Living and moving customers in a winter city like Calgary means always being prepared for any eventuality. Given the city’s close proximity to the Rocky Mountains, Calgary experiences significant temperature swings in the form of “Chinooks” which can moderate temperatures as much as 30 degrees within a couple of hours. On Calgary’s light rail transit, called the CTrain, light rail vehicles are well designed for cold conditions. It is not unusual for the city to experience freak weather at any time of year. Calgary Transit has a severe weather program that kicks into action and weather forecasts are closely monitored 12 months a year.
Most trains are stored indoors but some are stored outside because of indoor storage space constraints. For trains that are stored outside, the pantograph is connected which allows Calgary Transit to run auxiliary heaters for the interior.
Also, the power allows the traction container and other vital electronics to be under current. This generates enough warmth to facilitate the needed functionality of the components. For the most part, the mechanical components have to brave the cold, hence in severe conditions the startup is sluggish until these components warm up.
In severe cold and heavy snow conditions, a train bulletin is issued to drivers to reduce maximum speed from 80 to 60 km/hr. This allows for more reaction time for the motormen when visibility is limited. The track system has a series of gas-fired heaters that melt the snow in interlocking areas to facilitate switching operations on the right of way.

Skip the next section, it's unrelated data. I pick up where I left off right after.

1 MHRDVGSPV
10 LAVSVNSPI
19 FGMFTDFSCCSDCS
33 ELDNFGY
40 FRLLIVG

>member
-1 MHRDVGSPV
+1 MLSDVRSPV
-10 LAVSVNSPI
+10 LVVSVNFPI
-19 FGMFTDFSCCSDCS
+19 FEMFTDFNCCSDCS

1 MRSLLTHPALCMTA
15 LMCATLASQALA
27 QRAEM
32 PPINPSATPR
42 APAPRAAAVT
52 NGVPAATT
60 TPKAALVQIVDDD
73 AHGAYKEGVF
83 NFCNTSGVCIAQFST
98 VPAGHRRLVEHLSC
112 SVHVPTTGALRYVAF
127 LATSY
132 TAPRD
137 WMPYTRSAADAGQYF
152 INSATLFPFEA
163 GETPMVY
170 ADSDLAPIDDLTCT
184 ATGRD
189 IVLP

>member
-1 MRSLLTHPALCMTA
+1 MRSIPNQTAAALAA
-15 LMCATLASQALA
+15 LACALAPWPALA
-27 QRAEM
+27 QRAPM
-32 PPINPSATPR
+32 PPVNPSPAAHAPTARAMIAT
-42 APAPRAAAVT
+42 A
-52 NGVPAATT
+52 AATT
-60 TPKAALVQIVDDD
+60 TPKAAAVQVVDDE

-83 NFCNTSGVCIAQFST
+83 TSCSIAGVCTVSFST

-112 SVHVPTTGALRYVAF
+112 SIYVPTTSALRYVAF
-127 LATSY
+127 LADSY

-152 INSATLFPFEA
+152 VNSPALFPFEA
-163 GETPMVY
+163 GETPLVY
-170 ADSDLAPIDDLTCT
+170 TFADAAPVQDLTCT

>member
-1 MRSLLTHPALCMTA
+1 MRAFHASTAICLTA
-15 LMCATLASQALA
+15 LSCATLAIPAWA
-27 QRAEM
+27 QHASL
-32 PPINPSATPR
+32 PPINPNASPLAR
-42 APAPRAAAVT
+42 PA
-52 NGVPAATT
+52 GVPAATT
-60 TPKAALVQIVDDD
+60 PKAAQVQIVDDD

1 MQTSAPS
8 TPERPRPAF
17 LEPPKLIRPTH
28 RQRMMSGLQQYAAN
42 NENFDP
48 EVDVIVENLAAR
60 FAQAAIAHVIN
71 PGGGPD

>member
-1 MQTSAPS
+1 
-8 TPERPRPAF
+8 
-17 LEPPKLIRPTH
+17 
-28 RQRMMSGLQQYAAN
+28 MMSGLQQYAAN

On the downtown 7th Avenue transit corridor, switches are equipped with electric heaters. From time-to-time, all switches may not be able to handle severe winds and cold. These switches must be scraped and kept free from ice and snow manually until the weather subsides. The open track areas of the system are plowed with various speedswing attachments that plow snow that falls and drifts into the system. This is accomplished at night when track time becomes available. Graders are also brought in to clear snow on 7th Avenue when required. During heavy snows a great deal of labor is required to clear pedestrian crossing areas and to dig out non-heated, non-vital switches on the system.
Both bus and CTrain operators are trained to operate in ever-changing winter conditions. The City of Calgary’s Roads Department removes snow from streets on a priority basis with transit routes receiving top priority.
During cold weather, customers receive updates via the Calgary Transit Web site, the automated teleride system that can be called by customers for the latest information and the customer service call center.
The weather can create some significant challenges, but Calgary Transit is up to the task! In almost 100 years of providing top quality customer service to Calgarians, Calgary Transit has never shut down operations due to weather.
While winter weather conditions in Duluth, Minn., may qualify as unique on a national scale, on a local basis anything less than a 12-inch snowfall or an overnight temperature higher than 10 below zero, sometimes hitting 30 below, is considered a normal winter occurrence. However, these conditions prevail from November through May, and the accumulation of the ice and snow coupled with the steep hills of the lakeside service area, do present challenges.